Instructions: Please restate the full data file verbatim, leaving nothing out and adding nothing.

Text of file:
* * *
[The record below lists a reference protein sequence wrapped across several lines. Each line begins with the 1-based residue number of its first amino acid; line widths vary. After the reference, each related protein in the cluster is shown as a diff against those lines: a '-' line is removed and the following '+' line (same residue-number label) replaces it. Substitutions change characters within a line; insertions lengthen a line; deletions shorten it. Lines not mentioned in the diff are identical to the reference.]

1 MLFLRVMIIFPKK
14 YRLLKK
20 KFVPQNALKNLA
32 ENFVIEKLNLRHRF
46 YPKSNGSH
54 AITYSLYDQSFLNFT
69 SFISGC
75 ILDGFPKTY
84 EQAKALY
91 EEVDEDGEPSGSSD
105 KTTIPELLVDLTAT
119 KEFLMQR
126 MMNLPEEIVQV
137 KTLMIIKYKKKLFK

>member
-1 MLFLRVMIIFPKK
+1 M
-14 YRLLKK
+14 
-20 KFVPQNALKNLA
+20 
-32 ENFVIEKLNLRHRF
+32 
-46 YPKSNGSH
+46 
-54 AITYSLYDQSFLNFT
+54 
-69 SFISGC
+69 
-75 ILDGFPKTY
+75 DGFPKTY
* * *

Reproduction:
[The record below lists a reference protein sequence wrapped across several lines. Each line begins with the 1-based residue number of its first amino acid; line widths vary. After the reference, each related protein in the cluster is shown as a diff against those lines: a '-' line is removed and the following '+' line (same residue-number label) replaces it. Substitutions change characters within a line; insertions lengthen a line; deletions shorten it. Lines not mentioned in the diff are identical to the reference.]

1 MLFLRVMIIFPKK
14 YRLLKK
20 KFVPQNALKNLA
32 ENFVIEKLNLRHRF
46 YPKSNGSH
54 AITYSLYDQSFLNFT
69 SFISGC
75 ILDGFPKTY
84 EQAKALY
91 EEVDEDGEPSGSSD
105 KTTIPELLVDLTAT
119 KEFLMQR
126 MMNLPEEIVQV
137 KTLMIIKYKKKLFK

>member
-1 MLFLRVMIIFPKK
+1 M
-14 YRLLKK
+14 
-20 KFVPQNALKNLA
+20 
-32 ENFVIEKLNLRHRF
+32 
-46 YPKSNGSH
+46 
-54 AITYSLYDQSFLNFT
+54 
-69 SFISGC
+69 
-75 ILDGFPKTY
+75 DGFPKTY